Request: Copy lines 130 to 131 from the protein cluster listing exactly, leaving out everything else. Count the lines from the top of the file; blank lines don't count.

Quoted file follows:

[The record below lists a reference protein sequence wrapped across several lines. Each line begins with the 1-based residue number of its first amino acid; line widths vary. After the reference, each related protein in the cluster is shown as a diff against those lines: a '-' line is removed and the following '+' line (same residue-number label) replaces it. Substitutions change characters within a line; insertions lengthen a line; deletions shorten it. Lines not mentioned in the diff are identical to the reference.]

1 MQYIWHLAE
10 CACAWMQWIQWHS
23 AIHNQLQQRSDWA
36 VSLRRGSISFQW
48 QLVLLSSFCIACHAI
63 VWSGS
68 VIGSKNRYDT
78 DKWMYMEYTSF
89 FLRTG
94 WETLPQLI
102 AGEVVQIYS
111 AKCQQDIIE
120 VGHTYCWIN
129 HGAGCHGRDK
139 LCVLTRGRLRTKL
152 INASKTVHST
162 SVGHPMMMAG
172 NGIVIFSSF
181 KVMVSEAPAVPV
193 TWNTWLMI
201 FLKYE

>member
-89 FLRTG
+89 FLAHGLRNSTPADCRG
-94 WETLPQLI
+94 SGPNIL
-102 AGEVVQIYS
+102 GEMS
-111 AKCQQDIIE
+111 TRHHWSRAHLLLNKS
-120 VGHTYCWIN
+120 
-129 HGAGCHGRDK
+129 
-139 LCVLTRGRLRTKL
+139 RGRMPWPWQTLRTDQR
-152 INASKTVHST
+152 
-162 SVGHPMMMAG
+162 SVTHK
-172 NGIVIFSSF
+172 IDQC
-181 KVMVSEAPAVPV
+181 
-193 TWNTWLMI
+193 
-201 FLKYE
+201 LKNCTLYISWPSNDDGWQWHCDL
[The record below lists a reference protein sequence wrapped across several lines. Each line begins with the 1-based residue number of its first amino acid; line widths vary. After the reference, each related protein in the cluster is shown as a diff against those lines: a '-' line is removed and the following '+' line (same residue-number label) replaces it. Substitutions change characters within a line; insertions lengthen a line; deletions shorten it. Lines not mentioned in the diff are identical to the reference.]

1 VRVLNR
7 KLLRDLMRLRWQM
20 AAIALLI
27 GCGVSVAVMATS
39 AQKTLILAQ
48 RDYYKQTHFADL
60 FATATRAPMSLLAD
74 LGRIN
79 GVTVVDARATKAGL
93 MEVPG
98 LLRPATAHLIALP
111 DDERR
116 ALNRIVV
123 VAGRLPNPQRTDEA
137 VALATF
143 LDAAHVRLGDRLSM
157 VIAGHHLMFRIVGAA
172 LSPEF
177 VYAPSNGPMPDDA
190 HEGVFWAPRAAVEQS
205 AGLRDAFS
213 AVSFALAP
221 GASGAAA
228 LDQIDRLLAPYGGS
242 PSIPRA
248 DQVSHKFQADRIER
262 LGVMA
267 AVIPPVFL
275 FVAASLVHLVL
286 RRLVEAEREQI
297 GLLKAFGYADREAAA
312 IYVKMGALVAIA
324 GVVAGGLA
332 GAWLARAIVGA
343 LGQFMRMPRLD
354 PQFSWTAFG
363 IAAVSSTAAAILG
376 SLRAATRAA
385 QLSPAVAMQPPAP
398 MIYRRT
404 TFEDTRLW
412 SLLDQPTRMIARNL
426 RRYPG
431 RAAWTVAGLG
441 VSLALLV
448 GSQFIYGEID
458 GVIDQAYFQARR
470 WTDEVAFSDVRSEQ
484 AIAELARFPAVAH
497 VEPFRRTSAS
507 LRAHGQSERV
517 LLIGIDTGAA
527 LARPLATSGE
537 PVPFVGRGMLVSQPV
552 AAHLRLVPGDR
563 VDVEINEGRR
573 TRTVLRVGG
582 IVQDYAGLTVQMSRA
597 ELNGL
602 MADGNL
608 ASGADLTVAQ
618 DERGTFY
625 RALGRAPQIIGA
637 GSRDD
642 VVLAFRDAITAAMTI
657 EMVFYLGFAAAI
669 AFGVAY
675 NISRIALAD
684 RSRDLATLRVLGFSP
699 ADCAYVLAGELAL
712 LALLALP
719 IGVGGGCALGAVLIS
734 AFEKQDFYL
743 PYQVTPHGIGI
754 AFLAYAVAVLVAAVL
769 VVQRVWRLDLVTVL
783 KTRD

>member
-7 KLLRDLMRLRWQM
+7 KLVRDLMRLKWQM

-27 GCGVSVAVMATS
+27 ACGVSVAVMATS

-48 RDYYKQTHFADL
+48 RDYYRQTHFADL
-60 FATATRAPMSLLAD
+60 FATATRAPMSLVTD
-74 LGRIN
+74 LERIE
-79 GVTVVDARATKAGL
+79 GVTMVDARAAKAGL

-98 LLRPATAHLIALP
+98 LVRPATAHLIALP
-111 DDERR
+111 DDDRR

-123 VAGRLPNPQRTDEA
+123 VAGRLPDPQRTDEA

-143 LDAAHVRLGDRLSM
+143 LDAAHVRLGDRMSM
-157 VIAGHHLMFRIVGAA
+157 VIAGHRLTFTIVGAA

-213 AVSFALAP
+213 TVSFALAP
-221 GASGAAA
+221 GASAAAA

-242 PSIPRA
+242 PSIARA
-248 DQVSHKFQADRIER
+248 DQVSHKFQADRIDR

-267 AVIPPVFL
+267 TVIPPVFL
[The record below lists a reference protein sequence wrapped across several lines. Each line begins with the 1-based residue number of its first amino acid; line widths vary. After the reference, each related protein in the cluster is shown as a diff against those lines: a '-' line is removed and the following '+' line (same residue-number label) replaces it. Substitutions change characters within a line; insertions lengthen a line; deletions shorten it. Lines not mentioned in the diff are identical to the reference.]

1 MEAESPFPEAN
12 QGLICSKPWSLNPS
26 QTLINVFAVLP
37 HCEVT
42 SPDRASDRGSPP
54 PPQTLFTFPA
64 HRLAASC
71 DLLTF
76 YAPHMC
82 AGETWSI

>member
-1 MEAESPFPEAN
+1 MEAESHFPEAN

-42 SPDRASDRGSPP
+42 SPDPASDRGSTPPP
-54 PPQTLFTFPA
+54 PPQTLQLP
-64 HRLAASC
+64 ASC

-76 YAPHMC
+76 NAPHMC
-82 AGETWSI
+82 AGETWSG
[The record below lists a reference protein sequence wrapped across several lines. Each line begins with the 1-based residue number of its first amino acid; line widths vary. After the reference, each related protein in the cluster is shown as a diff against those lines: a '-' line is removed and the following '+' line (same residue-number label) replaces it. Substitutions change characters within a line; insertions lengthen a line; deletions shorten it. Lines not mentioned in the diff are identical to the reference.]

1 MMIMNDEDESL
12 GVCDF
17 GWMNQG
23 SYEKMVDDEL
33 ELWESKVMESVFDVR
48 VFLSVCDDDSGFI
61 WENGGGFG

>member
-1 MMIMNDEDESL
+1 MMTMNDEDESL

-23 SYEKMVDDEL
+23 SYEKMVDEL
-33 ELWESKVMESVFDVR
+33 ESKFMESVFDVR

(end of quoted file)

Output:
+7 KLVRDLMRLKWQM

-27 GCGVSVAVMATS